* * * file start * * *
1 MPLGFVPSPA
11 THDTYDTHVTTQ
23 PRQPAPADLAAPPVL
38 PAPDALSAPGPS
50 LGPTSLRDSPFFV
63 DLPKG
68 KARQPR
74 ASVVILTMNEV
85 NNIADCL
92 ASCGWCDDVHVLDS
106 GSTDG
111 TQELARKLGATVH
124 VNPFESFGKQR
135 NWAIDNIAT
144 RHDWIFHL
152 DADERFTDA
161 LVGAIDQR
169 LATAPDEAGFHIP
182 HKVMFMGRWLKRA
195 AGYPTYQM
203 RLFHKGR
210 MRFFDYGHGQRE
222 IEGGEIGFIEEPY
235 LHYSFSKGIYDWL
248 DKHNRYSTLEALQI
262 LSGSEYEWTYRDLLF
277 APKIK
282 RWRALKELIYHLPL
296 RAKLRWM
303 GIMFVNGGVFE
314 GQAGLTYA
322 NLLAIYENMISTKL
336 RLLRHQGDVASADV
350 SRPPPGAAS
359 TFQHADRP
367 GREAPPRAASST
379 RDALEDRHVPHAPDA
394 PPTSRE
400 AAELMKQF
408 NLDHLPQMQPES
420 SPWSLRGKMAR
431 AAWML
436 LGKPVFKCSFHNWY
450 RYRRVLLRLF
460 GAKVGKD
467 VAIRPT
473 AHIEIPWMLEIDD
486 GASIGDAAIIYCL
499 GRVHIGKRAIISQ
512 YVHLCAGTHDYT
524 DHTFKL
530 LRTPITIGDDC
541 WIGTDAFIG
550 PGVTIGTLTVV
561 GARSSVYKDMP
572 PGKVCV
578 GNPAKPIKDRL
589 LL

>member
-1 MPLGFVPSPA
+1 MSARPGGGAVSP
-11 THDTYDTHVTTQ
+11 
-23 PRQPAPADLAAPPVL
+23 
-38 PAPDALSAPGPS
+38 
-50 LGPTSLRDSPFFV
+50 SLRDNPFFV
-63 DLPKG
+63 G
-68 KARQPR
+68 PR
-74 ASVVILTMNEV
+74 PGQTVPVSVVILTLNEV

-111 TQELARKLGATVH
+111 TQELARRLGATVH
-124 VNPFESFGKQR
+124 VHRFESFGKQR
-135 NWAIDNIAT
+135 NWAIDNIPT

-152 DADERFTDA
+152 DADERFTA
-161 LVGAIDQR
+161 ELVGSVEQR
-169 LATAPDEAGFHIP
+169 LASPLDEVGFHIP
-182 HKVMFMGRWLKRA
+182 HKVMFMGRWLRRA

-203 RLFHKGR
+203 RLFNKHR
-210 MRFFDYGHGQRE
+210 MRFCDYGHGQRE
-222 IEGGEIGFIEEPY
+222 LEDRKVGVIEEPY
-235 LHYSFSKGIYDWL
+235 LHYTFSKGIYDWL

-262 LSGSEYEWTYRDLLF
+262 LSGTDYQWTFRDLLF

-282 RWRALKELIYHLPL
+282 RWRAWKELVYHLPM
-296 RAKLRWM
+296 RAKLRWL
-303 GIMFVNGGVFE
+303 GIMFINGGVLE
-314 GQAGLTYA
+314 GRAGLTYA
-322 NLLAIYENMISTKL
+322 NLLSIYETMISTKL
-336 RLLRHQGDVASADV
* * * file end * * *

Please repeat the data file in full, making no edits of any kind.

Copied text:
1 MPLGFVPSPA
11 THDTYDTHVTTQ
23 PRQPAPADLAAPPVL
38 PAPDALSAPGPS
50 LGPTSLRDSPFFV
63 DLPKG
68 KARQPR
74 ASVVILTMNEV
85 NNIADCL
92 ASCGWCDDVHVLDS
106 GSTDG
111 TQELARKLGATVH
124 VNPFESFGKQR
135 NWAIDNIAT
144 RHDWIFHL
152 DADERFTDA
161 LVGAIDQR
169 LATAPDEAGFHIP
182 HKVMFMGRWLKRA
195 AGYPTYQM
203 RLFHKGR
210 MRFFDYGHGQRE
222 IEGGEIGFIEEPY
235 LHYSFSKGIYDWL
248 DKHNRYSTLEALQI
262 LSGSEYEWTYRDLLF
277 APKIK
282 RWRALKELIYHLPL
296 RAKLRWM
303 GIMFVNGGVFE
314 GQAGLTYA
322 NLLAIYENMISTKL
336 RLLRHQGDVASADV
350 SRPPPGAAS
359 TFQHADRP
367 GREAPPRAASST
379 RDALEDRHVPHAPDA
394 PPTSRE
400 AAELMKQF
408 NLDHLPQMQPES
420 SPWSLRGKMAR
431 AAWML
436 LGKPVFKCSFHNWY
450 RYRRVLLRLF
460 GAKVGKD
467 VAIRPT
473 AHIEIPWMLEIDD
486 GASIGDAAIIYCL
499 GRVHIGKRAIISQ
512 YVHLCAGTHDYT
524 DHTFKL
530 LRTPITIGDDC
541 WIGTDAFIG
550 PGVTIGTLTVV
561 GARSSVYKDMP
572 PGKVCV
578 GNPAKPIKDRL
589 LL

>member
-1 MPLGFVPSPA
+1 MSARPGGGAVSP
-11 THDTYDTHVTTQ
+11 
-23 PRQPAPADLAAPPVL
+23 
-38 PAPDALSAPGPS
+38 
-50 LGPTSLRDSPFFV
+50 SLRDNPFFV
-63 DLPKG
+63 G
-68 KARQPR
+68 PR
-74 ASVVILTMNEV
+74 PGQTVPVSVVILTLNEV

-111 TQELARKLGATVH
+111 TQELARRLGATVH
-124 VNPFESFGKQR
+124 VHRFESFGKQR
-135 NWAIDNIAT
+135 NWAIDNIPT

-152 DADERFTDA
+152 DADERFTA
-161 LVGAIDQR
+161 ELVGSVEQR
-169 LATAPDEAGFHIP
+169 LASPLDEVGFHIP
-182 HKVMFMGRWLKRA
+182 HKVMFMGRWLRRA

-203 RLFHKGR
+203 RLFNKHR
-210 MRFFDYGHGQRE
+210 MRFCDYGHGQRE
-222 IEGGEIGFIEEPY
+222 LEDRKVGVIEEPY
-235 LHYSFSKGIYDWL
+235 LHYTFSKGIYDWL

-262 LSGSEYEWTYRDLLF
+262 LSGTDYQWTFRDLLF

-282 RWRALKELIYHLPL
+282 RWRAWKELVYHLPM
-296 RAKLRWM
+296 RAKLRWL
-303 GIMFVNGGVFE
+303 GIMFINGGVLE
-314 GQAGLTYA
+314 GRAGLTYA
-322 NLLAIYENMISTKL
+322 NLLSIYETMISTKL
-336 RLLRHQGDVASADV